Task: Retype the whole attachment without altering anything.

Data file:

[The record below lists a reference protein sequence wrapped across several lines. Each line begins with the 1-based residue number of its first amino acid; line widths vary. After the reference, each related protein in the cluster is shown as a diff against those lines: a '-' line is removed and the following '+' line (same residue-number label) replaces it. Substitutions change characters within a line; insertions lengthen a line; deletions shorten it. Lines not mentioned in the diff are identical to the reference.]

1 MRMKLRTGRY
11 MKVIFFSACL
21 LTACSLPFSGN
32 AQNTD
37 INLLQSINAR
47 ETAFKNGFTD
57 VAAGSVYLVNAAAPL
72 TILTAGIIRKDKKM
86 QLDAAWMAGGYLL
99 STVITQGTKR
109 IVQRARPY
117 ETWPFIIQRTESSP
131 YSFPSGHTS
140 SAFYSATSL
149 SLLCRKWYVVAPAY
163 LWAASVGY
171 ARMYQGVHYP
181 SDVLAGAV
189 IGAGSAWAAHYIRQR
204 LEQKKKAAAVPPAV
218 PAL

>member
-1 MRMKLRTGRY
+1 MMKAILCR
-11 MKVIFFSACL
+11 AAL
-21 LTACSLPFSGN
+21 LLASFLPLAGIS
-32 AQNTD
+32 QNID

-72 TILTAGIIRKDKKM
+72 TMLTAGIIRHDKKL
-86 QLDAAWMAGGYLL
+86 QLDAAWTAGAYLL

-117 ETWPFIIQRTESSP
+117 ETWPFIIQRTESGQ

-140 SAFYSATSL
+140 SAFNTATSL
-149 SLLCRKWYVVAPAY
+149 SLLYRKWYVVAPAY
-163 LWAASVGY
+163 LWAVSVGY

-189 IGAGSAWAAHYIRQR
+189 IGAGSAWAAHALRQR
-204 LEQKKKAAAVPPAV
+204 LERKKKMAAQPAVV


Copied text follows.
[The record below lists a reference protein sequence wrapped across several lines. Each line begins with the 1-based residue number of its first amino acid; line widths vary. After the reference, each related protein in the cluster is shown as a diff against those lines: a '-' line is removed and the following '+' line (same residue-number label) replaces it. Substitutions change characters within a line; insertions lengthen a line; deletions shorten it. Lines not mentioned in the diff are identical to the reference.]

1 MRMKLRTGRY
11 MKVIFFSACL
21 LTACSLPFSGN
32 AQNTD
37 INLLQSINAR
47 ETAFKNGFTD
57 VAAGSVYLVNAAAPL
72 TILTAGIIRKDKKM
86 QLDAAWMAGGYLL
99 STVITQGTKR
109 IVQRARPY
117 ETWPFIIQRTESSP
131 YSFPSGHTS
140 SAFYSATSL
149 SLLCRKWYVVAPAY
163 LWAASVGY
171 ARMYQGVHYP
181 SDVLAGAV
189 IGAGSAWAAHYIRQR
204 LEQKKKAAAVPPAV
218 PAL

>member
-1 MRMKLRTGRY
+1 MMKAILCR
-11 MKVIFFSACL
+11 AAL
-21 LTACSLPFSGN
+21 LLASFLPLAGIS
-32 AQNTD
+32 QNID

-72 TILTAGIIRKDKKM
+72 TMLTAGIIRHDKKL
-86 QLDAAWMAGGYLL
+86 QLDAAWTAGAYLL

-117 ETWPFIIQRTESSP
+117 ETWPFIIQRTESGQ

-140 SAFYSATSL
+140 SAFNTATSL
-149 SLLCRKWYVVAPAY
+149 SLLYRKWYVVAPAY
-163 LWAASVGY
+163 LWAVSVGY

-189 IGAGSAWAAHYIRQR
+189 IGAGSAWAAHALRQR
-204 LEQKKKAAAVPPAV
+204 LERKKKMAAQPAVV